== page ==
spea magazine

Speaking Out: What Our Experts Say

Revisiting environmental policy challenges...

Four years ago, we asked SPEA faculty to comment on the incoming President's critical environmental policy challenges....Just how has he done?

Matt Auer

matt auerOne step forward, one step back. That characterizes the Bush Administration’s efforts to deal with the problems I outlined in 2004 (". . . GLOBALIZE THE AREA").

In 2007, the Intergovernmental Panel on Climate Change issued its fourth assessment report, which declared, “Today, the time for doubt has passed. The IPCC has unequivocally affirmed the warming of our climate system, and linked it directly to human activity.” In addition, companies like GM, Dupont, and Duke Energy called for clear, firm rules to reduce greenhouse gas emissions.

In the face of these and other pressures, the administration’s passive strategy to manage climate change became increasingly untenable. That strategy included a 2002 voluntary plan to reduce by 18 percent the nation’s “greenhouse gas intensity” – the ratio of greenhouse gas emissions to economic output by 2012 – yet allow for emissions to actually increase during this same period. The president has seldom referred to this plan during his second term. In intergovernmental talks in 2007, the Bush administration agreed to negotiate a new global warming pact by the end of 2009 – a noteworthy change for a White House opposed to timelines on emissions reduction (not to mention targets) of any sort, but also, just a modest step forward to solve one of the greatest challenges of our time.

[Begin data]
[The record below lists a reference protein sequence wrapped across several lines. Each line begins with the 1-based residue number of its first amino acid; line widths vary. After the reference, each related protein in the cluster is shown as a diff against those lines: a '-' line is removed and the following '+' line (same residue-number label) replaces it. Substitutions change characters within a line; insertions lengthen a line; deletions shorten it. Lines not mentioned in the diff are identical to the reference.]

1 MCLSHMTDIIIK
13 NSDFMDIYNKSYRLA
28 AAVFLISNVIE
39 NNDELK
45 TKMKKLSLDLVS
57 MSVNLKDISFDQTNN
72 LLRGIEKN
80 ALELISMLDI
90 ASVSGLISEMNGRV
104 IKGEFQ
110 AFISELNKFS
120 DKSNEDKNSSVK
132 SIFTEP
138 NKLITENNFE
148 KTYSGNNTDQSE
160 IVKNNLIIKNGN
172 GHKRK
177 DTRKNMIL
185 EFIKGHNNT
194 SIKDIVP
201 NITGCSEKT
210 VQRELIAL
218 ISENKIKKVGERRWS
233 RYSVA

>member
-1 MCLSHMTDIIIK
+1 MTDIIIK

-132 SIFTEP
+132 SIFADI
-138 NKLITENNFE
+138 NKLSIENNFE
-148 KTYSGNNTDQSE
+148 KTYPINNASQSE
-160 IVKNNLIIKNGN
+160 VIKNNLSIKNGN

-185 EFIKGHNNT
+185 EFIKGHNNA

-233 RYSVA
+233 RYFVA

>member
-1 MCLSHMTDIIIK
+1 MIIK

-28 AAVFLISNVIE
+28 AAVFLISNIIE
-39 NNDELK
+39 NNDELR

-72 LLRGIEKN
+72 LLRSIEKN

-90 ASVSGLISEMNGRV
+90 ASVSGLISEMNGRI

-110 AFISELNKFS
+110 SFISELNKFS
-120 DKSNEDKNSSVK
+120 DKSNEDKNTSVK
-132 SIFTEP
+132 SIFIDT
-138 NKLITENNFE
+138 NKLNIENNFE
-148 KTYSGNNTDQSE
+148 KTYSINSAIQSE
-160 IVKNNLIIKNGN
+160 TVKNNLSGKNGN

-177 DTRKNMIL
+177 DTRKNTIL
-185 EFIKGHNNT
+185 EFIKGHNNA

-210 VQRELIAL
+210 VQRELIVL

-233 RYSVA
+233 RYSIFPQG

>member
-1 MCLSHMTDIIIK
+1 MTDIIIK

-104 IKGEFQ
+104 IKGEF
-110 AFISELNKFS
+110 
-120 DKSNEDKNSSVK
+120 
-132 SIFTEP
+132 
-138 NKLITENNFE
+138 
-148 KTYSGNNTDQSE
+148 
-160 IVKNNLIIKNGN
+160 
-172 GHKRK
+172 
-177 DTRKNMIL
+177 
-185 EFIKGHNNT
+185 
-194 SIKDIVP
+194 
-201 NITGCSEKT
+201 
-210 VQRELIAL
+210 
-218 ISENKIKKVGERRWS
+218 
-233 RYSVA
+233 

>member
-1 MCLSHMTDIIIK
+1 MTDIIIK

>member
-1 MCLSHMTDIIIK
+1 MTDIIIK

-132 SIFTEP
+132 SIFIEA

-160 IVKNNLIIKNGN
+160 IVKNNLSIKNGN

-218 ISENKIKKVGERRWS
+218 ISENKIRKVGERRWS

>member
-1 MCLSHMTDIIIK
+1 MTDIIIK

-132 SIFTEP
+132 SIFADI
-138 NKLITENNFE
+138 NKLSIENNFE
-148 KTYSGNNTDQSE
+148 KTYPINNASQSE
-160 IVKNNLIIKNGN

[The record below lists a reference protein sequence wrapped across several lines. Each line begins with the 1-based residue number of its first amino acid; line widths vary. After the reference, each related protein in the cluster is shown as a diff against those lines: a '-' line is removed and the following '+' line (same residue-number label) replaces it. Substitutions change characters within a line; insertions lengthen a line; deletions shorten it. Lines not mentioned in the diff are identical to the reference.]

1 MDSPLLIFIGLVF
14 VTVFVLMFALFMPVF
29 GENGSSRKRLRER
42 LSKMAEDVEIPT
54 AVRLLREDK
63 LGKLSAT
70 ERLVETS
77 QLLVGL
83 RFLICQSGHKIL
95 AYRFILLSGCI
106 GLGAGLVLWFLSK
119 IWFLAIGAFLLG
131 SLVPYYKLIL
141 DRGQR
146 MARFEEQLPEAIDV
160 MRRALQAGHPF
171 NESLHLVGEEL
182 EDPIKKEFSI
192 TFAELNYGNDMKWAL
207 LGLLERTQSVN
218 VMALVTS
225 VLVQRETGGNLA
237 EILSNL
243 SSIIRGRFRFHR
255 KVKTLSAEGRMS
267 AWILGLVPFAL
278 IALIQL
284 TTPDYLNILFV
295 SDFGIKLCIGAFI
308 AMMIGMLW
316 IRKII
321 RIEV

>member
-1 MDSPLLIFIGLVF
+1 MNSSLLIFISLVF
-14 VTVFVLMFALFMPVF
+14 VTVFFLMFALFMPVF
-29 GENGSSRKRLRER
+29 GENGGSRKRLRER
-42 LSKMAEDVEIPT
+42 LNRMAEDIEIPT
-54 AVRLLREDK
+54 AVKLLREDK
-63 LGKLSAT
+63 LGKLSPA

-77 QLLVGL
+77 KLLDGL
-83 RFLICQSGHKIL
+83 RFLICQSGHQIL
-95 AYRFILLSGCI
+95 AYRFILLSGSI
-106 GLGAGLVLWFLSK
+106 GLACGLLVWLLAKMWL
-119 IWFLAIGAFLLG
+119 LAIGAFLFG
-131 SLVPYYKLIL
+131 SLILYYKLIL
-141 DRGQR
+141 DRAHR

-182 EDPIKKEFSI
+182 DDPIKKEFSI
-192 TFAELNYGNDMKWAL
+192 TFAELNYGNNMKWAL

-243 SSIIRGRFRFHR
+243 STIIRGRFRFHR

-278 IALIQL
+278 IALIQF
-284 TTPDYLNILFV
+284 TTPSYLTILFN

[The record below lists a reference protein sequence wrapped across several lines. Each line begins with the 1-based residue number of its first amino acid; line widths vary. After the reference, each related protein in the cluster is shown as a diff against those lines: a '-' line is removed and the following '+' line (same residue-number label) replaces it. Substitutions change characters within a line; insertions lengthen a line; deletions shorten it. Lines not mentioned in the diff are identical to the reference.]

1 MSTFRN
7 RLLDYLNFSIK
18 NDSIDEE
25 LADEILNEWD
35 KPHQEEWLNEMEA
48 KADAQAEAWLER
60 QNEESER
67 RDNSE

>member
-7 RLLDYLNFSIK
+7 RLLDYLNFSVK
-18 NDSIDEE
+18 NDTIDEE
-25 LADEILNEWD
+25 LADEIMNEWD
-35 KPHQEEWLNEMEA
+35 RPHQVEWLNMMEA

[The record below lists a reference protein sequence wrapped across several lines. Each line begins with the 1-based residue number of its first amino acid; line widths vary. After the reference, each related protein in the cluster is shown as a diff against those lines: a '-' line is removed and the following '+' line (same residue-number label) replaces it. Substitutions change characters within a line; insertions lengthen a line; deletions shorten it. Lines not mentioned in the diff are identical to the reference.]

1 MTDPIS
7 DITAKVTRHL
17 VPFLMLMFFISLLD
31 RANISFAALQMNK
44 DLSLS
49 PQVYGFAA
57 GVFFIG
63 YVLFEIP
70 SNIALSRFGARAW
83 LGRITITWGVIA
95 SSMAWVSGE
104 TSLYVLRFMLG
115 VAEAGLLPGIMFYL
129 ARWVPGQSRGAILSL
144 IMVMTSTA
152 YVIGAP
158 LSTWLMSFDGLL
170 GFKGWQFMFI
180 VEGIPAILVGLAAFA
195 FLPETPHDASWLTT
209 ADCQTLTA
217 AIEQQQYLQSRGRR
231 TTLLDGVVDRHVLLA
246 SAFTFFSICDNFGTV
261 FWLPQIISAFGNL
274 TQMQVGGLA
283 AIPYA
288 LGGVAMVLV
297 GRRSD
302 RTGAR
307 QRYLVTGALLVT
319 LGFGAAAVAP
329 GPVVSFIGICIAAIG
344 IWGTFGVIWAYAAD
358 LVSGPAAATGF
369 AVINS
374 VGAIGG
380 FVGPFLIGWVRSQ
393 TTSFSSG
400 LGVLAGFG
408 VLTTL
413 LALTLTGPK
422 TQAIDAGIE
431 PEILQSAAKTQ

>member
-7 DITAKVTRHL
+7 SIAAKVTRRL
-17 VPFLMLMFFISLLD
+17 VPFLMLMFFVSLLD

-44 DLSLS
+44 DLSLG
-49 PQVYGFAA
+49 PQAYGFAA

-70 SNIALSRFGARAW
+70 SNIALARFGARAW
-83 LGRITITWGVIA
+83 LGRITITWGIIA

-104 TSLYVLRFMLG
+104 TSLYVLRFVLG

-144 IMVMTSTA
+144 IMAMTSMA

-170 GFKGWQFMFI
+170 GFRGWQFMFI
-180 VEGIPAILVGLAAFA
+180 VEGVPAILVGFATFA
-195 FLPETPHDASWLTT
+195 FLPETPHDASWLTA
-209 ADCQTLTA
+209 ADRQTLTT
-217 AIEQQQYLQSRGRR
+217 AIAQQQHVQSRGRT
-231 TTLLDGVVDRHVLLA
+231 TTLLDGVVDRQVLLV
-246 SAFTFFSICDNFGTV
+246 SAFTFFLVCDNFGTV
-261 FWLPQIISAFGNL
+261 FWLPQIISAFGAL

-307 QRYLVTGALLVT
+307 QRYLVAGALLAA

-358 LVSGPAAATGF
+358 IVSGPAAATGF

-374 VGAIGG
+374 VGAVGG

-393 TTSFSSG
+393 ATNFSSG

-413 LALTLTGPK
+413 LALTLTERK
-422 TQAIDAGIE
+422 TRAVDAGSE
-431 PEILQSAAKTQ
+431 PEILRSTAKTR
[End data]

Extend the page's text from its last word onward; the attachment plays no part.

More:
President Bush signed the Energy Independence and Security Act in 2007 – a genuine accomplishment. Among other important provisions, it calls for strengthening fuel economy standards in new automobiles – the first such change in over 30 years. It also phases out most types of incandescent light bulbs by 2014 and requires steep reductions in energy consumption in new and renovated federal buildings. But hours after the bill became law, the EPA administrator, against the advice of staff, declared that California and other states were forbidden from pressing ahead with their own more stringent rules governing tailpipe emissions. One step forward, one step back.

Climate change and energy issues will continue to loom large for the next president. The key test will be whether and to what extent the new leader connects environmental problems to other critical policy concerns. S/he has a golden opportunity to deal boldly with a basket of social and economic problems that are infused with environmental and public health quandaries. The next president could reform the tax code by taxing pollution instead of employment – for example, taxing carbon emissions instead of income. He/she could emphasize healthier lifestyles by saying no to an irrational farm bill that encourages production of the wrong kinds of food inputs (e.g., industrial-scale corn monocultures for the manufacture of high fructose corn syrup). Correcting bad agricultural policies can promote environmental protection and help rectify a health care system that focuses on treating illness instead of preventing illness.

Matt Auer (PhD, Yale University) is Director of SPEA’s Undergraduate Programs and Professor of Public and Environmental Affairs, specializing in environmental policy and management problems with an international focus: international environmental assistance, comparative industrial environmental policy, international policies governing forests and forestry.

Evan Ringquist